Diabetes afflicts approximately 29 million adult Americans (9.3% of the total population), 90-95% of whom have type 2 diabetes (T2D). T2D is a complex disease with both genetic and environmental components and ultimately manifests when pancreatic islets fail to secrete sufficient insulin to compensate for increased insulin resistance. Despite the success of genome-wide association studies (GWAS) in linking >100 loci to islet dysfunction and T2D, we still lack the mechanistic insights necessary to develop novel treatments and preventions. Detailed molecular and phenotypic analyses of each T2D-associated GWAS locus are thus essential to determine how they contribute to islet dysfunction and diabetes. We have recently linked altered C2CD4A/B expression to genetic risk of islet dysfunction and T2D. Our overall objective is to understand the islet/beta cell regulation and function of the C2CD4A/B locus in physiologic and diabetogenic states. We hypothesize that these genes regulate stimulus-secretion coupling and that chronic activation of C2CD4A/B by genetic and/or environmental risk factors contributes to the declines in first-phase insulin secretion that are hallmarks of the early stages of T2D. To test this hypothesis, we will determine the regulatory circuitry controlling C2CD4A/B responses to inflammatory stressors and determine the effect of T2D-associated GWAS variants on C2CD4A/B activity (Aim 1). In parallel, we will dissect the beta cell functions of C2CD4A and C2CD4B in glucose-stimulated insulin secretion (Aim 2). Finally, we will assess the in vivo effects of deleting these genes in a polygenic T2D mouse model (Aim 3). Together, these aims will provide fundamental, mechanistic insights into the regulation and function of the C2CD4A/B locus and will delineate the roles of these genes in islet function and T2D pathogenesis. More broadly, we anticipate the study of this locus will provide new perspectives/insights into the mechanics of insulin secretion and beta cell compensation. The cellular and mouse models that we will create to dissect the regulation and function of the C2CD4A/B locus in diabetes pathogenesis will empower future analyses of novel therapeutic molecules and approaches to target this locus to prevent and treat diabetes.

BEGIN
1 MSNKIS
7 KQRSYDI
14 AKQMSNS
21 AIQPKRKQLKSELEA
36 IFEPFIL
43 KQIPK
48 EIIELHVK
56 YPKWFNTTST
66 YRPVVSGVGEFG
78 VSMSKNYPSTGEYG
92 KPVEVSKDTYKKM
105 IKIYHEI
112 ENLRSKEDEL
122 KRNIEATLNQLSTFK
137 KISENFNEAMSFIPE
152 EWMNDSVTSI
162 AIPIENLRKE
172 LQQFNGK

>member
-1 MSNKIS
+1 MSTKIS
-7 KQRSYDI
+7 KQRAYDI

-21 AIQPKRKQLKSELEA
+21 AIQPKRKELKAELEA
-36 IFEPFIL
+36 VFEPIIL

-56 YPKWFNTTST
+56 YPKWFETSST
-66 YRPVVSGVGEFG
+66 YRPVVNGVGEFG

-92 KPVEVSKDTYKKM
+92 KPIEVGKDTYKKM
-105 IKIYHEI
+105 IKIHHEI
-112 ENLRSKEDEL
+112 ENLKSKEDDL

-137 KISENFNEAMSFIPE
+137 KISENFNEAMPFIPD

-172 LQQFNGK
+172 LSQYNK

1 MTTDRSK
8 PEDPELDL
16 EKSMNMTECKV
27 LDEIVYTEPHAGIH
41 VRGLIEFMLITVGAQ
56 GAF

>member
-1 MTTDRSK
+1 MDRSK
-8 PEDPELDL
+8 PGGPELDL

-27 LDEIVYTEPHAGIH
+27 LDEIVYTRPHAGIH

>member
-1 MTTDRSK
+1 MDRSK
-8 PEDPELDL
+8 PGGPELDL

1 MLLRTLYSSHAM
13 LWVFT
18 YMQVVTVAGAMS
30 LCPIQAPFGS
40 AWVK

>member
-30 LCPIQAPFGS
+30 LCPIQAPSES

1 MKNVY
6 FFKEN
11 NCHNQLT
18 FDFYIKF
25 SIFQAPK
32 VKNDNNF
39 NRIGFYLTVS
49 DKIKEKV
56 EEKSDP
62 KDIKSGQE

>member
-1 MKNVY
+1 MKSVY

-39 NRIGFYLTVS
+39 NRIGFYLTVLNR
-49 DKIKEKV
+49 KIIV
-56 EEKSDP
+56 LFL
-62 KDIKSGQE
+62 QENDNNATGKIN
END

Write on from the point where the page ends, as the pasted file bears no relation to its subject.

Public Health Relevance

/ RELEVANCE TO PUBLIC HEALTH Type 2 diabetes (T2D) is a complex disorder influenced by both genetics and lifestyle that places substantial burden on the medical and public health systems. Dysfunction and failure of the pancreatic islets are central to type 2 diabetes. In this project, we will investigate how the C2CD4A/B locus, which we have recently linked to islet dysfunction and T2D susceptibility, is involved in regulating the pancreatic islets?knowledge that will open up new avenues for diabetes treatments.

National Institute of Health (NIH)
National Institute of Diabetes and Digestive and Kidney Diseases (NIDDK)
Research Project (R01)
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Genetics of Health and Disease Study Section (GHD)
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Sato, Sheryl M
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Jackson Laboratory
Bar Harbor
United States
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